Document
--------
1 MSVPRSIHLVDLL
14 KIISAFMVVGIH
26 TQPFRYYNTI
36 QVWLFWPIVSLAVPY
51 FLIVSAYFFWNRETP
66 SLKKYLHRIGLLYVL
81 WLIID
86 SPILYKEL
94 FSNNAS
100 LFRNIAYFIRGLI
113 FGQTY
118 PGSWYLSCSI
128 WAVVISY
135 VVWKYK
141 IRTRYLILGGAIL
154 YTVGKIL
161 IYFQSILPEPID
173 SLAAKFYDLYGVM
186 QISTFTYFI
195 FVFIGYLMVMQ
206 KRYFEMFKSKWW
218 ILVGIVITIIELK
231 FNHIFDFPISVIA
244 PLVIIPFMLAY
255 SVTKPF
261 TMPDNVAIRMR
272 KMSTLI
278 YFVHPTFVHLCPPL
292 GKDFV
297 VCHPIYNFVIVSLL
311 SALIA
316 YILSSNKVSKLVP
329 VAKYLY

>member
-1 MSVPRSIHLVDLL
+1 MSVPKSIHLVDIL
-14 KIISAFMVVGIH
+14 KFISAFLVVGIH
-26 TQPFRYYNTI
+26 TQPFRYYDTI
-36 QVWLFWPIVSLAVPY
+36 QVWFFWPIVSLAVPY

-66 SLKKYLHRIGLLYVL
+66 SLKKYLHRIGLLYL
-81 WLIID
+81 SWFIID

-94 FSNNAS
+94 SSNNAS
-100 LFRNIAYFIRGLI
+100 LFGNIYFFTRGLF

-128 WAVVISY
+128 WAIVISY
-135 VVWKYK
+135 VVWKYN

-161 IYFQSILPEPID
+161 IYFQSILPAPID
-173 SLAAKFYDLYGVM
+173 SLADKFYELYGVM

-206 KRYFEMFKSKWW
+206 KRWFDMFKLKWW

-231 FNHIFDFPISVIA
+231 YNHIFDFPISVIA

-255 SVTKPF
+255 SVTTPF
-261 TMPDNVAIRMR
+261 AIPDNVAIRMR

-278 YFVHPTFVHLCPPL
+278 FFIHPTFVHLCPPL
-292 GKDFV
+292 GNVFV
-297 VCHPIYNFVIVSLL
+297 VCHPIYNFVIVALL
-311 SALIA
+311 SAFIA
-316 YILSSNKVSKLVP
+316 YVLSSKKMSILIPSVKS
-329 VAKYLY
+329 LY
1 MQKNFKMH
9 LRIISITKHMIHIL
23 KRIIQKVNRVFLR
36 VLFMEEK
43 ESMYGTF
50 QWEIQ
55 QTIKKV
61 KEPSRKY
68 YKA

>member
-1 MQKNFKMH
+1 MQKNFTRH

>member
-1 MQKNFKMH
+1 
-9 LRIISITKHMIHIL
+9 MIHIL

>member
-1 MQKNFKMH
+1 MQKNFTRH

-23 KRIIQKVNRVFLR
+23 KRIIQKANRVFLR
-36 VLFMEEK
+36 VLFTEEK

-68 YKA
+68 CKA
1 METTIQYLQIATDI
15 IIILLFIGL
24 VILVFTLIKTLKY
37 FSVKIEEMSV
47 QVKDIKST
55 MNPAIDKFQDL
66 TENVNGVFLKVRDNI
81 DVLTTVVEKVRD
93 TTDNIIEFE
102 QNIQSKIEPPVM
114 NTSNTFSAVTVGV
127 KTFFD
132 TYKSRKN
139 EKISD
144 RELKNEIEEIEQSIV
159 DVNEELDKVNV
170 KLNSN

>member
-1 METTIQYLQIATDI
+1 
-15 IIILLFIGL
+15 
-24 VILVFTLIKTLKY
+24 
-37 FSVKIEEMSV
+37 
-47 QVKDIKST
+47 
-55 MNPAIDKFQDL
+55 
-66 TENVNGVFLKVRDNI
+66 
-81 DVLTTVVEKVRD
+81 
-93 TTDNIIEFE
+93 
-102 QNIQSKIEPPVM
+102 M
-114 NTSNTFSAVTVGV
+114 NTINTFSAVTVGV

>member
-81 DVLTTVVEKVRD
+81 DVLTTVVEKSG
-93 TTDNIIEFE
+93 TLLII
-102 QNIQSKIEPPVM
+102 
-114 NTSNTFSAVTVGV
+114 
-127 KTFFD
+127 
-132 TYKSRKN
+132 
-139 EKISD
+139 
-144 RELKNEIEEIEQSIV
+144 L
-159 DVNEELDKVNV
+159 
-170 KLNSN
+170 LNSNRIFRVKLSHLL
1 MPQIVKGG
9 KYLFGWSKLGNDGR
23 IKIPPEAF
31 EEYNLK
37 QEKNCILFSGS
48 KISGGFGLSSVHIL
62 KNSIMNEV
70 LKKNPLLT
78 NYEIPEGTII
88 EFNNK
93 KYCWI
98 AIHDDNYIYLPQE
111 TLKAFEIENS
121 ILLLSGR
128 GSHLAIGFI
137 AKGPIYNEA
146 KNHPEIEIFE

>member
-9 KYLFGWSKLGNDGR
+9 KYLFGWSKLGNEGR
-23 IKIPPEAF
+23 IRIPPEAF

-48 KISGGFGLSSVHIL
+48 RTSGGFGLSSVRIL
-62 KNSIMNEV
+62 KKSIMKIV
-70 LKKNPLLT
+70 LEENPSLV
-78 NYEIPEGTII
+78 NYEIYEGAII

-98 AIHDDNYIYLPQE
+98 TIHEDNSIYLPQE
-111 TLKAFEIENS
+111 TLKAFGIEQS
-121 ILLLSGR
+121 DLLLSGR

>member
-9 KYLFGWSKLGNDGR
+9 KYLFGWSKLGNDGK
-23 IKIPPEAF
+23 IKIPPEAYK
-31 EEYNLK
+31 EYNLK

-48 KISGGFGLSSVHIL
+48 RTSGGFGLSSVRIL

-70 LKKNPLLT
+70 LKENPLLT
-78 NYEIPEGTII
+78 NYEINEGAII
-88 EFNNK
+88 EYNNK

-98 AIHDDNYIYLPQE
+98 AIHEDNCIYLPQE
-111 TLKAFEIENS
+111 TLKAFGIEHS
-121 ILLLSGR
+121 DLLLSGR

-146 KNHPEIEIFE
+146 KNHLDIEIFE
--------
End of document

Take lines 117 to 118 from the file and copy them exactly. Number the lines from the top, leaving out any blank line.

132 TYKSRKN
139 EKISD